Reform-and-Dagger: Fixing U.S. intelligence


Reform-and-Dagger: Fixing U.S. intelligence

Apr 24th, 2006 3 min read
Peter Brookes

Senior Fellow, National Security Affairs

Peter helps develop and communicate The Heritage Foundation's stance on foreign and defense policy through his research and writing.

Last Thursday, Director of National Intelligence John Negroponte, had a chance to appease his growing chorus of critics. He failed. The crowd for the speech at the National Press Club in Washington, D.C., expected the DNI to mark the end of his first year in office by regaling listeners with dazzling stories of cloak-and-dagger successes on the battlefields of Iraq, or in the shadows of the War on Terror. Instead, he lulled them to sleep with fusty tales of management and bureaucratic triumph.

The best Negroponte could muster was a detail-less anecdote about how he, in his role as the new intelligence czar, had made an critical decision that broke an impasse over the future of the nation's spy satellite architecture.

Some pundits seized the opportunity to wield Negroponte as the latest political-appointee truncheon with which to pummel President Bush. In fact, though, the speech shows that he's kept his eye on the fusty bureaucratic ball. That's his job.

The problem is not that Negroponte is failing. In fact, the DNI is doing a good job in serving as the president's primary intelligence adviser, while undertaking what President Bush called "the most dramatic reform of our nation's intelligence capabilities" since 1947.

Our expectations are wildly excessive. In fact, the DNI is not supposed to be the reincarnation of "Wild Bill" Donovan, founder of the heralded WW II Office of Strategic Services.

Negroponte's job is, let us just say, a bit more mundane. The mission of the Office of the Director of National Intelligence (ODNI) mission is pretty unexciting: Manage the intelligence budget, ensure coordination and information-sharing among the intelligence community's (IC) agencies to provide the best intelligence available to policymakers.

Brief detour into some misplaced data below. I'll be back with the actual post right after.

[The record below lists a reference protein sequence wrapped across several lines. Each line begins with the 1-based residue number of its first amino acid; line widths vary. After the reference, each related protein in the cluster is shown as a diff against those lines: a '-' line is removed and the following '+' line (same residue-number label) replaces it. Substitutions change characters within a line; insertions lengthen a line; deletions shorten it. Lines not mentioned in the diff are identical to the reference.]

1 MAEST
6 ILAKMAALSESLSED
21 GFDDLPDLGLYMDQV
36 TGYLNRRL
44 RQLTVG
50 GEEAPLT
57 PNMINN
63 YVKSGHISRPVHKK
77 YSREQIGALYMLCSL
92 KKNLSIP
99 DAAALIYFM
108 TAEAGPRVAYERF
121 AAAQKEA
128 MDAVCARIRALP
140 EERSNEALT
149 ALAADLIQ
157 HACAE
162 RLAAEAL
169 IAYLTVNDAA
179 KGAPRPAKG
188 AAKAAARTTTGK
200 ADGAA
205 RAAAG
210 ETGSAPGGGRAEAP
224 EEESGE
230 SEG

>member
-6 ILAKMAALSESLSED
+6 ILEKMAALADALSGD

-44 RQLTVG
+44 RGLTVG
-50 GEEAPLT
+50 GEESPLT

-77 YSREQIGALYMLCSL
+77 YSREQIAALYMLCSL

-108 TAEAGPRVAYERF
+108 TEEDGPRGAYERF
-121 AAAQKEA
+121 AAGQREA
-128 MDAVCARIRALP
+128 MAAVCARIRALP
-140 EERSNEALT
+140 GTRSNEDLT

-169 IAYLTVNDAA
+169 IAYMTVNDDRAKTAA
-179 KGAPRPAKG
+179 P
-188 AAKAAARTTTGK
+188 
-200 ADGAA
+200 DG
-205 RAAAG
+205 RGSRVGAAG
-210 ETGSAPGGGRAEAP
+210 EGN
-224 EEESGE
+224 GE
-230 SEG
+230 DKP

It's no small task. Leading and managing an intelligence community with a $40 billion budget, and 100,000 people - both civilian and military - across 16 federal departments would be a Herculean project anytime. Doing it while implementing sorely-needed reform - and at war - is a nightmare.

As Negroponte put it in his recent speech, "We are in the process of remaking a loose confederation [of intelligence agencies] into a unified enterprise. This will take time - certainly more than a year - but with the right approach, it can be done."

And despite the volley of raspberries, Negroponte is making progress. As critical as some in Congress have been, the House Intelligence Authorization bill noted: "The effort by the DNI to create an intelligence community that is greater than the sum of its parts is beginning to bear fruit."

Communications: One of the failings that led to 9/11 was the lack of communications between the intelligence and law enforcement communities, particularly the CIA and FBI. Today, information flow between agencies on intelligence matters has drastically improved (but, undoubtedly, not enough). In addition, during the DNI's tenure, the FBI finally merged their counterintelligence and counterterrorism divisions with their directorate of intelligence analysis into an integrated National Security Branch. Hallelujah!

In February, Negroponte grew the IC from 15 to 16 agencies by incorporating the Drug Enforcement Agency. This is an important move considering the growing ties between the drug trade and terrorist financing in places like Afghanistan.

Focus: The U.S. government (rightly) sees terrorism, the proliferation of weapons of mass destruction, Iran, Iraq, North Korea and China as the country's top-tier intelligence priorities - thus needing laser-like attention.

To meet this challenge, Negroponte strengthened the counterterrorism center and established a counterproliferation center. He also set up North Korea, Iran, China and Iraq "mission managers" to improve interagency collection/analytical work against these "hard targets."

The DNI has also begun using "red teams" - outside experts who look at the same intelligence questions as government analysts to see if they reach the same conclusion - and, if not, why. He needs to extend the practice much further than he has so far.

Let's face it: The DNI's job is a tough one: Implement reform, change bureaucratic cultures and integrate foreign, domestic and military intelligence to seal the gaps in our defenses that the 9/11 Commission and others studies revealed.

In fact, it's probably the second most thankless job in the U.S. government after the FEMA director in the wake of Hurricane Katrina. You're just not going to make everyone happy, no matter what you do.

Negroponte hasn't got it all right yet. Constructive criticism and congressional oversight are great motivators for improvement. But he's leading a revolution in intelligence that, done right, will keep this country secure far beyond these difficult times.

Peter Brookes, Heritage Foundation senior fellow, is the author of "A Devil's Triangle: Terrorism, WMD and Rogue States."

First appeared in The New York Post